Bibracte was founded in the late 2nd century BC on the summit of Mont Beuvray by the Celtic or Gallic Aedui tribe, who made it their capital. This fortified town – called an oppidum by Caesar – which was occupied for a century, is one of the most typical and best preserved of its kind, with ramparts and districts spanning 200 hectares. It is also a site of national memory, where Julius Caesar stayed after his victory at Alesia in 52 BC and where he beat the Helvetian and Raurician tribes in 58 BC. The town of Bibracte laid abandoned for two millennia, but has been brought back to life by an archaeological site and Gallo-Roman museum.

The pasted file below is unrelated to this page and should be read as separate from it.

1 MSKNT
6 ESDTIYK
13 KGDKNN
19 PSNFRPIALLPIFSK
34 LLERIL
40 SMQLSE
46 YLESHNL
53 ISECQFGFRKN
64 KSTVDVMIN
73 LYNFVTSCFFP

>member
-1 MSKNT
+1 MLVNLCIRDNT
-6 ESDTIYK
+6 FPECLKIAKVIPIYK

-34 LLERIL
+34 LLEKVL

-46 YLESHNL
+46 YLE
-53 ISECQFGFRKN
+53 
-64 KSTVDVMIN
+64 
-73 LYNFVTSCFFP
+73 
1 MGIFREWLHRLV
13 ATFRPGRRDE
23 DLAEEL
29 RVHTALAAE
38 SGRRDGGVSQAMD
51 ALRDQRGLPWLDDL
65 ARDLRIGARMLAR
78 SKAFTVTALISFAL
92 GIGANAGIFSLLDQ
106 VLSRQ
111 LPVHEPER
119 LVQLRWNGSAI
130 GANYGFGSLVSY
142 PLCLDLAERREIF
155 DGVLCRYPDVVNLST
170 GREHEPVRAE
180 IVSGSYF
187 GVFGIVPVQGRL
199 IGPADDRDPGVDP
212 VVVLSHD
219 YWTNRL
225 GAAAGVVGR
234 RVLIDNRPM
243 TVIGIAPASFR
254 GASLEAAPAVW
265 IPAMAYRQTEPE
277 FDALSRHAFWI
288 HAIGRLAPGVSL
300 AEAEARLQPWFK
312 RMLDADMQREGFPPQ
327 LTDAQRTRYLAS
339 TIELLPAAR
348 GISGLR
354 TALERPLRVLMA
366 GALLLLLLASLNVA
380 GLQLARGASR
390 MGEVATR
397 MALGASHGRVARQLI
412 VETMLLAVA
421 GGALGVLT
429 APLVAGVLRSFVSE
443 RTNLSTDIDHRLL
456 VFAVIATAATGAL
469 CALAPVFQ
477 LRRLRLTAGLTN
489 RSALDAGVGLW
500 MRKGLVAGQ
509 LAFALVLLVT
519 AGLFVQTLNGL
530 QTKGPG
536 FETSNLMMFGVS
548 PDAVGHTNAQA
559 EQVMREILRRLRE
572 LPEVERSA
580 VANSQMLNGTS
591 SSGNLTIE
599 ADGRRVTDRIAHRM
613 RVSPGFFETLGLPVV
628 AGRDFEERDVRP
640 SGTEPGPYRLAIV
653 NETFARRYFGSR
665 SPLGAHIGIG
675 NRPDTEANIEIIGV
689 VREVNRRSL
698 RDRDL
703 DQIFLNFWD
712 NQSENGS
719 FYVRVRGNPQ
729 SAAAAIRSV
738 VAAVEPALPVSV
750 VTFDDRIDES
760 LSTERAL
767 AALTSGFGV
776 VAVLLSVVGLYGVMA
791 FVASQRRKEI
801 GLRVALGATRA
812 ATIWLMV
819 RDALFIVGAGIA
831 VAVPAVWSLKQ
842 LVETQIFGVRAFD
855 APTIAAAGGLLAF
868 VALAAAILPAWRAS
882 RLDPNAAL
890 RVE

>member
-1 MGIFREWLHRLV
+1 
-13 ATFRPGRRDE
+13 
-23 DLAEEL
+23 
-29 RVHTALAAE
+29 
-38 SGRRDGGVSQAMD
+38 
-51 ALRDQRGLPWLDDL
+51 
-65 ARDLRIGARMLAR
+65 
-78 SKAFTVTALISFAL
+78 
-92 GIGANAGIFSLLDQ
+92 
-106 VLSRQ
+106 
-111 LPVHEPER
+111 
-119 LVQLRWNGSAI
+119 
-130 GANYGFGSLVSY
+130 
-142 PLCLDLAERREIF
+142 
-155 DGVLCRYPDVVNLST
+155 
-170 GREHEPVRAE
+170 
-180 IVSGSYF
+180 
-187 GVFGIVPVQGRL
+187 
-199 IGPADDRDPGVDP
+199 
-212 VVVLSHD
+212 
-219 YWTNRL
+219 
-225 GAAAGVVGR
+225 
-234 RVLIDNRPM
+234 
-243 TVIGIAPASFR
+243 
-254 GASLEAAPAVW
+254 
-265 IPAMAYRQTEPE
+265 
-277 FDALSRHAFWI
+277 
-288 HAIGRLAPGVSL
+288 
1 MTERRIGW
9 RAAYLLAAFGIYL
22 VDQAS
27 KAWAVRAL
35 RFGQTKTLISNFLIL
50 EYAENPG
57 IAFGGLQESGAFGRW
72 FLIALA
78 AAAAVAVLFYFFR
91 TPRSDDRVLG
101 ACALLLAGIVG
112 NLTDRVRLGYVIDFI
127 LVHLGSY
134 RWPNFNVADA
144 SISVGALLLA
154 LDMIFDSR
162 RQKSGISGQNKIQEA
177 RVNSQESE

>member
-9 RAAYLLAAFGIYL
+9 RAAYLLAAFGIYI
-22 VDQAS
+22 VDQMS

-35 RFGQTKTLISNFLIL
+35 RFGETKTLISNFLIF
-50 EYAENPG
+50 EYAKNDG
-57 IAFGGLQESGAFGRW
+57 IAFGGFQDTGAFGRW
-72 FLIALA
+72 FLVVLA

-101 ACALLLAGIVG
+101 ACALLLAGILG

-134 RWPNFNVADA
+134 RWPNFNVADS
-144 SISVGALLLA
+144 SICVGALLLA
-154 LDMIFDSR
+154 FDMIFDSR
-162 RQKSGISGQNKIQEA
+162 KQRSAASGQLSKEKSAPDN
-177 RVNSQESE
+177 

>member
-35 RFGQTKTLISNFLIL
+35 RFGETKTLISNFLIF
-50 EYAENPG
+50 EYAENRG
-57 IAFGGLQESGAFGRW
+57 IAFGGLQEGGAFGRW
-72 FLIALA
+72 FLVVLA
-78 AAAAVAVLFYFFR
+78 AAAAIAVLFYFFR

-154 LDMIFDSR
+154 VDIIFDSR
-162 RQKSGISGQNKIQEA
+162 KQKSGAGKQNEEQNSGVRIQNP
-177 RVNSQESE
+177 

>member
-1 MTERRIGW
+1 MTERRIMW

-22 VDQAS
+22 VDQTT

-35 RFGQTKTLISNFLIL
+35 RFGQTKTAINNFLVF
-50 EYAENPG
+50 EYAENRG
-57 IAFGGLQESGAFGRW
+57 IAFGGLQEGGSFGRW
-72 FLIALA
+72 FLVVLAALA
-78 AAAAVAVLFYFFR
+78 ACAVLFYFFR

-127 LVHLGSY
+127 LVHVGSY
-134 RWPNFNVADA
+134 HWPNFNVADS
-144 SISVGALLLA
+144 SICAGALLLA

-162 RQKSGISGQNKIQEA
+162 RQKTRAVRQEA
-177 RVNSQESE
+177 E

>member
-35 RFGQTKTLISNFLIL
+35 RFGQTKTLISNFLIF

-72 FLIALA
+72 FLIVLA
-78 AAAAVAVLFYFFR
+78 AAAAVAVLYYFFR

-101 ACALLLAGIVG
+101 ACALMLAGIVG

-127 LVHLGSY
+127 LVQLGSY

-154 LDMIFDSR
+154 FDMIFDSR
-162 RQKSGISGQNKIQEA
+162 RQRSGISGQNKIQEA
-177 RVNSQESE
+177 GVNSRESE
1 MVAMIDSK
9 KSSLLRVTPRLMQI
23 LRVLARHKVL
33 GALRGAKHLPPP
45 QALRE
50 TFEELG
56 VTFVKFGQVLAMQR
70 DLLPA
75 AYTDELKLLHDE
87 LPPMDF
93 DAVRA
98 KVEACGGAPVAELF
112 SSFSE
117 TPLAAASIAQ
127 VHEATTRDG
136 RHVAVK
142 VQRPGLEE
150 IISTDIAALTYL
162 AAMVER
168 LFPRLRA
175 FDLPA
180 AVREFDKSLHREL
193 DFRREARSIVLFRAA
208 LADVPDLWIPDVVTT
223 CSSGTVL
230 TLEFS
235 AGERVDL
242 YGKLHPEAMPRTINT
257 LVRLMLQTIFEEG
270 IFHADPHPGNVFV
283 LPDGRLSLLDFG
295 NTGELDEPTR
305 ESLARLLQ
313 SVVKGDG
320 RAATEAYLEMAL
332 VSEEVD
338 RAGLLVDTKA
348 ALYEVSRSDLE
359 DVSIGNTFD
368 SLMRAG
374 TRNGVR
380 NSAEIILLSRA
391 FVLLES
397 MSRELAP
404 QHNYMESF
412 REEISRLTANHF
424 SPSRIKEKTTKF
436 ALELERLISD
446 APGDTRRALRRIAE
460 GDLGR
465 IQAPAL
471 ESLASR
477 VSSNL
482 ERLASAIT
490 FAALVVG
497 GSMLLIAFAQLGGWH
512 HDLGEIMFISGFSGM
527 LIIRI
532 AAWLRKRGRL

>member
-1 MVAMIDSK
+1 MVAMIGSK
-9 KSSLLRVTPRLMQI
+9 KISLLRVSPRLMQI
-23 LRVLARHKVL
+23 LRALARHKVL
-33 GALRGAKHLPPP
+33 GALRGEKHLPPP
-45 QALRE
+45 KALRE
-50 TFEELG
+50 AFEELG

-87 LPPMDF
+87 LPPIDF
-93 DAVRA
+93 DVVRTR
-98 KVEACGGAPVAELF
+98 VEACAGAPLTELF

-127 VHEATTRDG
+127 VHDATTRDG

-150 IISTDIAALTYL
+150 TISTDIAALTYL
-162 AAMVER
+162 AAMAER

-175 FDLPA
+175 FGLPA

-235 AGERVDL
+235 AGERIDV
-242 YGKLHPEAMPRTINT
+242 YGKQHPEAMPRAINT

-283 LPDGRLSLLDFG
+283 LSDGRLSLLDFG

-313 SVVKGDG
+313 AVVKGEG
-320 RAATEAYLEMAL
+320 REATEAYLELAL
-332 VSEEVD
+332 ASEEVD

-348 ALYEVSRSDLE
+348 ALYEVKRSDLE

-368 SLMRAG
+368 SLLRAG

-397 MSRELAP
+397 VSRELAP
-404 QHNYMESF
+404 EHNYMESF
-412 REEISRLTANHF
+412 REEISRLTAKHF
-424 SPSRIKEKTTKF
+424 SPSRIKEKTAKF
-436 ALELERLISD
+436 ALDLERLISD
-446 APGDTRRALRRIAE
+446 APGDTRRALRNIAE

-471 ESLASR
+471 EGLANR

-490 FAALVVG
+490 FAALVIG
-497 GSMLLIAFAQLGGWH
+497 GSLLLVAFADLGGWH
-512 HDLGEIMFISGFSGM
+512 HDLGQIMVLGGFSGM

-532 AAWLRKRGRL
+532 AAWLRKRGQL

Museum: Gallo-Roman Museum Bibracte
Address: Mont Beuvray